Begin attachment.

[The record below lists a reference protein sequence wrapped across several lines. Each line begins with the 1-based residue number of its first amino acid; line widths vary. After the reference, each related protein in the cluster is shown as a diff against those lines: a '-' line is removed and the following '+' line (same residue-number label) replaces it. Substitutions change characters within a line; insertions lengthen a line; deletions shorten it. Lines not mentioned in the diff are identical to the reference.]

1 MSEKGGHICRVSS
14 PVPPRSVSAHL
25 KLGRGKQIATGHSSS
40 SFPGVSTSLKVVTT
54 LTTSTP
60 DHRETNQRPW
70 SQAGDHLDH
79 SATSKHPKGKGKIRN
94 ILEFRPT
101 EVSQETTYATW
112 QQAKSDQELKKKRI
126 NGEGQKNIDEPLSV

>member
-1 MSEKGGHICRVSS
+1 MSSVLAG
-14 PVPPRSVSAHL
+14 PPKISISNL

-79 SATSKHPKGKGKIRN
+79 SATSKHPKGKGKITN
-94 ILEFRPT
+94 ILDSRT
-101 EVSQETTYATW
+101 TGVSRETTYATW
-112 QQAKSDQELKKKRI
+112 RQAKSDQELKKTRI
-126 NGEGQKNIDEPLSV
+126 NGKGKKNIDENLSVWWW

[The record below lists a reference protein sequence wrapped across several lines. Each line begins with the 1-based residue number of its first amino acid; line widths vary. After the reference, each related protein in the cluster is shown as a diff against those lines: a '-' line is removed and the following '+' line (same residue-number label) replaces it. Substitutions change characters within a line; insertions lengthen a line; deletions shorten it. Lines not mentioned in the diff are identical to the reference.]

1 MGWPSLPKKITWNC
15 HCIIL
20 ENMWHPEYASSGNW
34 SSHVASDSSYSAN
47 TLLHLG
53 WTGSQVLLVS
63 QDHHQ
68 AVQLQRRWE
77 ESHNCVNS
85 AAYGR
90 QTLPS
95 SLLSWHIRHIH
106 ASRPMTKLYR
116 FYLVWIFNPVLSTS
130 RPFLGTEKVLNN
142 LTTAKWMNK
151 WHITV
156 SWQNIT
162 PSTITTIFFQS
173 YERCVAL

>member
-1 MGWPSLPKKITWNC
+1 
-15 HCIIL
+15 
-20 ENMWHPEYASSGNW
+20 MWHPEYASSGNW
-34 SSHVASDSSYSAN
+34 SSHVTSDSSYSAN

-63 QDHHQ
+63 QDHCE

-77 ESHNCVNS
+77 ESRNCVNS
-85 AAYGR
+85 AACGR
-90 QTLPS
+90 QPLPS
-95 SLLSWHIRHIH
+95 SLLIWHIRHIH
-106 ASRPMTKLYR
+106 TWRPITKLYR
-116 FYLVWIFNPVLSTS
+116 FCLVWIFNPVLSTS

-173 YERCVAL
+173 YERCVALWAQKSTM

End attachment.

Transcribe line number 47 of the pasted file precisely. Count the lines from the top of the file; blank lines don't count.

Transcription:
156 SWQNIT